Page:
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Discovering Knowledge in Data: An Introduction to Data Mining, 2nd Edition

Book Description

The field of data mining lies at the confluence of predictive analytics, statistical analysis, and business intelligence. Due to the ever-increasing complexity and size of data sets and the wide range of applications in computer science, business, and health care, the process of discovering knowledge in data is more relevant than ever before.

This book provides the tools needed to thrive in today's big data world. The author demonstrates how to leverage a company's existing databases to increase profits and market share, and carefully explains the most current data science methods and techniques. The reader will "learn data mining by doing data mining". By adding chapters on data modelling preparation, imputation of missing data, and multivariate statistical analysis, Discovering Knowledge in Data, Second Edition remains the eminent reference on data mining.

  • The second edition of a highly praised, successful reference on data mining, with thorough coverage of big data applications, predictive analytics, and statistical analysis.

  • Includes new chapters on Multivariate Statistics, Preparing to Model the Data, and Imputation of Missing Data, and an Appendix on Data Summarization and Visualization

  • Offers extensive coverage of the R statistical programming language

  • Contains 280 end-of-chapter exercises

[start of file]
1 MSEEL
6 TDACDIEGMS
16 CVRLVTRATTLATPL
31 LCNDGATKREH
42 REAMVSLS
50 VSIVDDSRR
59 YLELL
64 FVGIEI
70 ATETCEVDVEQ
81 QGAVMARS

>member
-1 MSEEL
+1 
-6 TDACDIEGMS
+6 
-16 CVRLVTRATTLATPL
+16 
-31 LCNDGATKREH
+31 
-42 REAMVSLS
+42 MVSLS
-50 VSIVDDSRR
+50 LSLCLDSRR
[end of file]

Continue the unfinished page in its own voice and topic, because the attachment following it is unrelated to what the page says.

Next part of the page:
• Includes a companion website with further resources for all readers, and Powerpoint slides, a solutions manual, and suggested projects for instructors who adopt the book

  • Table of Contents

    1. Preface
      1. What is Data Mining?
      2. Why is This Book Needed?
      3. What's New for the Second Edition?
      4. Danger! Data Mining is Easy to Do Badly
      5. “White Box” Approach: Understanding the Underlying Algorithmic and Model Structures
      6. Data Mining as a Process
      7. Graphical Approach, Emphasizing Exploratory Data Analysis
      8. How The Book is Structured
      9. Acknowledgments
    2. Chapter 1: An Introduction to Data Mining
      1. 1.1 What is Data Mining?
      2. 1.2 Wanted: Data Miners
      3. 1.3 The Need for Human Direction of Data Mining
      4. 1.4 The Cross-Industry Standard Practice for Data Mining
      5. 1.5 Fallacies of Data Mining
      6. 1.6 What Tasks Can Data Mining Accomplish?
      7. References
      8. Exercises
      9. Note
    3. Chapter 2: Data Preprocessing
      1. 2.1 Why do We Need to Preprocess the Data?
      2. 2.2 Data Cleaning
      3. 2.3 Handling Missing Data
      4. 2.4 Identifying Misclassifications
      5. 2.5 Graphical Methods for Identifying Outliers
      6. 2.6 Measures of Center and Spread
      7. 2.7 Data Transformation
      8. 2.8 Min-Max Normalization